It is therefore the object of this invention to provide a system of speech analysis and transmission which requires only narrow bandwidth and is independent of the pitch or tone of the speaker's voice.
It is a further objective of this invention to provide a system of the aforesaid type which relies on an analysis of the frequency ratios and decay constants of natural voice sounds measured in synchronization with cusp in the waveform of voiced sounds.
FIGS. 1a-e are time-amplitude diagrams illustrating the total energy and three most dominant formant frequencies of a voiced sound;
FIG. 2a is a block diagram of a speech analysis apparatus constructed in accordance with this invention;
FIG. 2b is a block diagram of an alternative embodiment of the apparatus of FIG. 2a;
FIG. 3a is a block diagram of a speech reproduction apparatus constructed in accordance with this invention; and
FIG. 3b is a block diagram of an alternative embodiment of the apparatus of FIG. 3a.
The invention rests on the recognition that each of the thirty-odd speech components of phonemes which make up the English language is uniquely identifiable by only a few speech sound parameters, and by the time relation of speech sounds to one another. A major aspect of the invention is the recognition that the pitch of the voice is not one of the parameters which identify individual phonemes. Consequently, speech recognition by the system of this invention is universal and does not depend on the voice characteristics of the person speaking.
The essential parameters involved in this invention are best described in relation to the recognition of vowels. Vowels (excepting whispered speech) are voiced speech sounds created by a series of glottal pulses energizing the various chambers of the human vocal tract.
Vowels are of two types: basic vowels which are characterized y a single set of sounds (such as the "oo" in boot), and transition vowels which are characterized by a gradual transition from one basic vowel to another (such as "I"). Each basic vowel can be fully characterized by no more than three selected formant frequencies and their respective decay rates.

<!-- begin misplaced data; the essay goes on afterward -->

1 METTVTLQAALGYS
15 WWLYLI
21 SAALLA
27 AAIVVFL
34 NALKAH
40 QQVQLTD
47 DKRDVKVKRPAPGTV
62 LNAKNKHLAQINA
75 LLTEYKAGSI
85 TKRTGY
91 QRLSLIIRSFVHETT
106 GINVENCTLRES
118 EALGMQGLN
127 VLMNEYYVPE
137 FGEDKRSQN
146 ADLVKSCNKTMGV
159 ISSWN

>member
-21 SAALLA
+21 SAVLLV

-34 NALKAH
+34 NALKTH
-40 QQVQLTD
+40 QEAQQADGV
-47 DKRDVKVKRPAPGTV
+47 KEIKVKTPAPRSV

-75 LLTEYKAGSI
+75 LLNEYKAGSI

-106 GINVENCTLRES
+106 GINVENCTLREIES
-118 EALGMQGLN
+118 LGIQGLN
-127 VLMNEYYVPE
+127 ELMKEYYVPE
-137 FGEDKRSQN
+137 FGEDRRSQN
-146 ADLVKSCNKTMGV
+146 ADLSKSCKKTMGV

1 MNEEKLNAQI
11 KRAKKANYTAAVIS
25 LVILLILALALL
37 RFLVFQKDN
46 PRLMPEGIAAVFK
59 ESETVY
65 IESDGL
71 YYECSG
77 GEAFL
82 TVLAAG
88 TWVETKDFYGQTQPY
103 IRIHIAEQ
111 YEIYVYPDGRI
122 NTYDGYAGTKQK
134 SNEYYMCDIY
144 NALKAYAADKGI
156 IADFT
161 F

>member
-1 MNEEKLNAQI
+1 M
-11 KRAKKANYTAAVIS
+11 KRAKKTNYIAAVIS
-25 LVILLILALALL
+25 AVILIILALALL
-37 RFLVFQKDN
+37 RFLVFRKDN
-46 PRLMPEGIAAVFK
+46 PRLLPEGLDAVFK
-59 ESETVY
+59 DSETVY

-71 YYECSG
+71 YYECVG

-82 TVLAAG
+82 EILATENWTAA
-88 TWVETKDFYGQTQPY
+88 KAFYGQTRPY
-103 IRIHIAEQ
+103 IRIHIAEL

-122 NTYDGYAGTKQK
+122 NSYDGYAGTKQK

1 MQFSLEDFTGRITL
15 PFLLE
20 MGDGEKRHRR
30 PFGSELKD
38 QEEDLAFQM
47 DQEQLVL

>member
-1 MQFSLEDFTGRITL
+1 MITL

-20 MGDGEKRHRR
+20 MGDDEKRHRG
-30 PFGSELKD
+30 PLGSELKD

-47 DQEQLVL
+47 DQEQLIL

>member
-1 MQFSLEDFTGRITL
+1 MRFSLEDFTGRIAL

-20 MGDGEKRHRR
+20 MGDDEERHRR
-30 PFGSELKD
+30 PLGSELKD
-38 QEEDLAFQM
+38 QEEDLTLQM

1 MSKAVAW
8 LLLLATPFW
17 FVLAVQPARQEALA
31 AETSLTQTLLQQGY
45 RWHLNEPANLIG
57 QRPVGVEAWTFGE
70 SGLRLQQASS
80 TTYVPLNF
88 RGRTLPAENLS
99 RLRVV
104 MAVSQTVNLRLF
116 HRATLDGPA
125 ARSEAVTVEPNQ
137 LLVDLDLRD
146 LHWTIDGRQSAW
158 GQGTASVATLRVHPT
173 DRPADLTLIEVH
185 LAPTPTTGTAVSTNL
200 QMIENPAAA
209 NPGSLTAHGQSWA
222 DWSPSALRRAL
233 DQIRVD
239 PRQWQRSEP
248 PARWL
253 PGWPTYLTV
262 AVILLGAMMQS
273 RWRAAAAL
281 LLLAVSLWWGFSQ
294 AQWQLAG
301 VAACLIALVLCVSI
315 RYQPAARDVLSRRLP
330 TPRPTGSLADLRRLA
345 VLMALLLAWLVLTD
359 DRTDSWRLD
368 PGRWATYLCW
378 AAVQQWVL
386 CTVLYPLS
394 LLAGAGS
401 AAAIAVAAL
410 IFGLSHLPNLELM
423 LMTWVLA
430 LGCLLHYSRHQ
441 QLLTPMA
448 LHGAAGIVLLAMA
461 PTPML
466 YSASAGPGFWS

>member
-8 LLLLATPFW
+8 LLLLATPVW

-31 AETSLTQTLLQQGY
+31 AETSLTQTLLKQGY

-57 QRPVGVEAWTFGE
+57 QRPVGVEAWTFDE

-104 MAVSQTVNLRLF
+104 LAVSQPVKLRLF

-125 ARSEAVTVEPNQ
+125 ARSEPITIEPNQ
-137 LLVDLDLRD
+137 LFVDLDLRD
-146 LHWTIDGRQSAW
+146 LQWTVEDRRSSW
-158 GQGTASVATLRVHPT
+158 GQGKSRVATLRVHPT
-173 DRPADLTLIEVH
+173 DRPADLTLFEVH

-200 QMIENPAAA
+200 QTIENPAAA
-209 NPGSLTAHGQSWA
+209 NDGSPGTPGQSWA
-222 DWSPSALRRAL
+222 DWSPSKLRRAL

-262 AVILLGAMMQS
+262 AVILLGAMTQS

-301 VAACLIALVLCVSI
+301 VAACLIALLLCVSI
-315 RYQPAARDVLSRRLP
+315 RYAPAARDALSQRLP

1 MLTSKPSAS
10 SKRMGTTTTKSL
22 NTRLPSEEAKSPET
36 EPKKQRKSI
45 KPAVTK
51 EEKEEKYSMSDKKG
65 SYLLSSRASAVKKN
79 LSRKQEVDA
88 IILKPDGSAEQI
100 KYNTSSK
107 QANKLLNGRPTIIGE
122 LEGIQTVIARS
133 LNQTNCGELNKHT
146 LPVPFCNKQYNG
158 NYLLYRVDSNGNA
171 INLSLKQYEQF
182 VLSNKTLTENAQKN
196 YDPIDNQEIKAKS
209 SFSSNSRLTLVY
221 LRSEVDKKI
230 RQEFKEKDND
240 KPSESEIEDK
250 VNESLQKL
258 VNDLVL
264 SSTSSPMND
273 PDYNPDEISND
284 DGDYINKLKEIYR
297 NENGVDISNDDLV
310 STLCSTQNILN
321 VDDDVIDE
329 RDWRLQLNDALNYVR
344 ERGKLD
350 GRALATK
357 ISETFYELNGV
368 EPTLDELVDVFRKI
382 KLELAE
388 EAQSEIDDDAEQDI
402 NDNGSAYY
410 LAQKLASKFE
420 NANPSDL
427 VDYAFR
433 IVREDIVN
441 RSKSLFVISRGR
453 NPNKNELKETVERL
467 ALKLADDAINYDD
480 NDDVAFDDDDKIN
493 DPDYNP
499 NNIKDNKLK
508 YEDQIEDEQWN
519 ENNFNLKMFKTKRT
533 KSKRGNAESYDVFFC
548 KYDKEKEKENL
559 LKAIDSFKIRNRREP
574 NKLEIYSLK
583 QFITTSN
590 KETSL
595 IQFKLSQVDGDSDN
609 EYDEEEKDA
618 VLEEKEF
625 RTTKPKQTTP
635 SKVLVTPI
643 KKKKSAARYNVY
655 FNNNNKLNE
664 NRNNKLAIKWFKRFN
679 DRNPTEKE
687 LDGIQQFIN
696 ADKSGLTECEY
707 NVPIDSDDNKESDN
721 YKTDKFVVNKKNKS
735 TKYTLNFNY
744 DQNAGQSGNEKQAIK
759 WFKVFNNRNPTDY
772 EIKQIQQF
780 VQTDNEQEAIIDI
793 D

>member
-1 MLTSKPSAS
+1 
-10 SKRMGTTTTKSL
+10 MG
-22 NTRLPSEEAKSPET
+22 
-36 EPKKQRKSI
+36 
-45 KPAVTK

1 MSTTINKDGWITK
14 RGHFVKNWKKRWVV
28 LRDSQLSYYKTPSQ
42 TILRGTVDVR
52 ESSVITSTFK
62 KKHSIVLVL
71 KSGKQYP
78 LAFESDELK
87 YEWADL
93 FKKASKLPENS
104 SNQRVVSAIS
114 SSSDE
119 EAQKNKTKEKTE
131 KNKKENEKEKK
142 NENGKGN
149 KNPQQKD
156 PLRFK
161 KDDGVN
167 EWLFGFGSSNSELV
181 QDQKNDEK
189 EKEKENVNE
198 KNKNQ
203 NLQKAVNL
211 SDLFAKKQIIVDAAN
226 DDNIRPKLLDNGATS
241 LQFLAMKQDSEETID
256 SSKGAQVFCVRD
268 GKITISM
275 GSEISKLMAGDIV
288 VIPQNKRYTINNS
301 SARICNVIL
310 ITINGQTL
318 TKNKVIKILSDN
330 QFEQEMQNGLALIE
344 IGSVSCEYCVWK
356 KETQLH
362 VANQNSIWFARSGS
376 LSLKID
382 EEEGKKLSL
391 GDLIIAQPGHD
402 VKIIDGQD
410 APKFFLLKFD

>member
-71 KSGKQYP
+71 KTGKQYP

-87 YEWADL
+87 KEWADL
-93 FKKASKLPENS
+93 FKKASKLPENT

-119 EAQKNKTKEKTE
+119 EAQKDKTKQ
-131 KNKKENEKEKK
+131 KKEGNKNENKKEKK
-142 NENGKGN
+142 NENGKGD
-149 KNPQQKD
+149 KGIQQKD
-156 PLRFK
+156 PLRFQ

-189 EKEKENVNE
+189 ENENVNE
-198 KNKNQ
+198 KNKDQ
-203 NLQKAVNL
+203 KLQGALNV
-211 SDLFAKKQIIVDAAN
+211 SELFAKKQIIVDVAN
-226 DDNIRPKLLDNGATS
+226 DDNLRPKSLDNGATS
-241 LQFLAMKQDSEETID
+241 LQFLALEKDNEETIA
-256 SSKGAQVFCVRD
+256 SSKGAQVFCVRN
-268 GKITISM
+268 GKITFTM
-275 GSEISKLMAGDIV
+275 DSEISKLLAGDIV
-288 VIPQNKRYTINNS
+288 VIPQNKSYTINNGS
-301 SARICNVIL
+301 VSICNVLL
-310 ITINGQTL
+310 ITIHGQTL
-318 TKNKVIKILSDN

If the foregoing parameters are measured, all vowels can be uniquely identified by them and by their variation with time. For example, the "e" sound as in the word "be" has a low formant frequency lower than 350 (the exact frequency varies with the speaker) which decays to a predetermined percentage of its value within three periods, and a second formant frequency between the eighth and sixteenth marmonic of the low formant frequency. The "i" sound in "I" is formed by a gradual transition from a primary formant frequency greater than 500 Hz with a two-period decay and no harmonics (the "aw" sound in "paw") to the "e" sound previously described. Auditory recognition of these vowels does not require an assessment of the relative amplitudes or phases of the three most prominent formant frequencies of a sound set; their frequency ratios, decay constants, and their substantial presence or absence is all that matters.
It should be kept in mind that although the glottal pulse repetition rate (i.e. the repetition rate of the cusps in the total energy curve) during the enunciation of vowels is a measure of the pitch of the voice, it has no relation to the formant frequencies which identify a particular voiced phoneme. The primary reason for detecting the cusps in vowels is that they provide a point of reference from which the formant frequencies, amplitudes and decay rates can be measured. Consequently, in accordance with the invention, the detected cusp is a synchronization signal used by the LF transform to measure characteristics inherent in a vowel or a voiced consonant.